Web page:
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„Johannes Held’s baritone voice has a firm, glowing core and a gripping expressive force.“
Susanne Benda, Stuttgarter Nachrichten vom 23.01.2017
„Expressive and wild, yet calm; so much heart and pain; I think it is the best Winterreise to date.“
Camilla Dal, Gefle Dagblad, Sweden
Review from the concert in Sandviken/Sweden (in Swedish): here
„The Idea Machine“
Lucy van Cleef writes about the production: here
„Intensive Frosterkundung im Irgendwo“
Bernd Heiden reviews hie production (in German): here
Since late 2014, I have been working on a very special project. Through a collaboration with director Ebbe Knudsen, illustrator Jörn Kaspuhl, and a musical partnership with pianist Daniel Beskow, a staged version of Schubert’s Winterreise has materialized.
24 Lieder make up the biggest and most famous cycle of the genre. The idea behind this version is to change the way we perform, listen and look at Lieder. No tails, no holy, concert atmosphere. Our version shows the wanderer out in the snow – a man who has to leave the city behind because his love has chosen somebody else. He searches for a way through his pain as he moves through the winter landscape.
The big difference between this staged version and the the classic way of performing Winterreise shows itself in two elements: the presence of two people onstage, and the stage itself.
1. The presence of two people onstage
Where is the singer in the room? How is he moving, and what is he doing? Where is the pianist, and what is his expression? What is the relationship between the two performers? The classical way of presenting Lieder requires the performer to recite the lyrics within the framework of the music. In this case, the answer to almost all these questions would be: “I don’t know, and it doesn’t matter, as long as the physical presence of the performer doesn’t bother the audience.”
But for me this is a waste of potential. As a stage performer, I am interested in using all of the tools that would be part of any stage performance to express the Lieder. Within every Lied, there is an opportunity for the performer to connect and take the place of the „lyrical I“. A mere recitation by the performer, without a physical participation in what happens, does not make it easy to enter the world of Lied; especially for new audiences.
2. The stage
Although I do think that a Lied performance can be complete when the physical presence of the performers is used to its full potential, we decided to go one step further for this project. Jörn Kaspuhl has made seven pictures which are revealed throughout the cycle. As the pictures are removed from their two metal frames, they build another sort of structured landscape on the ground. It feels as if Winterreise was made for this kind of approach! The performer is confronted with a visual element, pulled from Kaspuhls boundless imagination, to which he can react.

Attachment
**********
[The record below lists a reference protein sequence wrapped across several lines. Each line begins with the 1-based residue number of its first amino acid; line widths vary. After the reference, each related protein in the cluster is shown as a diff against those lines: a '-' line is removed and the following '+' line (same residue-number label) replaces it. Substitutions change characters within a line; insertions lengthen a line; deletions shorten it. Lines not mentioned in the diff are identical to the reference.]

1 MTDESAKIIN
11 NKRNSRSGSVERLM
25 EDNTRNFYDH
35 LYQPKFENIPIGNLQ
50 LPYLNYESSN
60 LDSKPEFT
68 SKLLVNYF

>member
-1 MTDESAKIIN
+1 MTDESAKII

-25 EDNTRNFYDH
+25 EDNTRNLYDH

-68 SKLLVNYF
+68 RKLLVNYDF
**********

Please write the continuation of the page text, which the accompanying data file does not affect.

The wanderer observes this winter world and relates his surroundings to the struggle happening inside of him, and the audience can follow him on his way. For example, the wanderer sees a frozen river with a strong current rushing underneath the ice, and compares this image to his own tortured memory boiling under the surface of a composed facade. This sort of comparison, supported by illustrations, is a perfect opportunity for the modern audience to identify with this young person on its journey. We, in 2015, still endure the same struggle from a loss that Schubert did in 1828.
There is not a picture for each Lied. Instead we use pictures to give this vast cycle a structure. The wanderer begins at a train station. He stands beneath a Lindenbaum in a forest. In Lied 11, Frühlingstraum, he encounters a colorful and strong image, which tells us about the the dream he had at night. But, the ecstasy is gone as quickly as it appeared, and he finds himself back in the train station; he was walking in circles and has to start over. Die Krähe, the crow, is a companion who follows him for a long time on his journey. In a final burst of color in Nebensonnen, (23) he glimpses his loved one for the last time. Finally, the wanderer meets the Leiermann, and our journey ends.
If you are interested in having this project at your venue, please, contact me! To see when and there are shows of this performance, go to „Kalender“.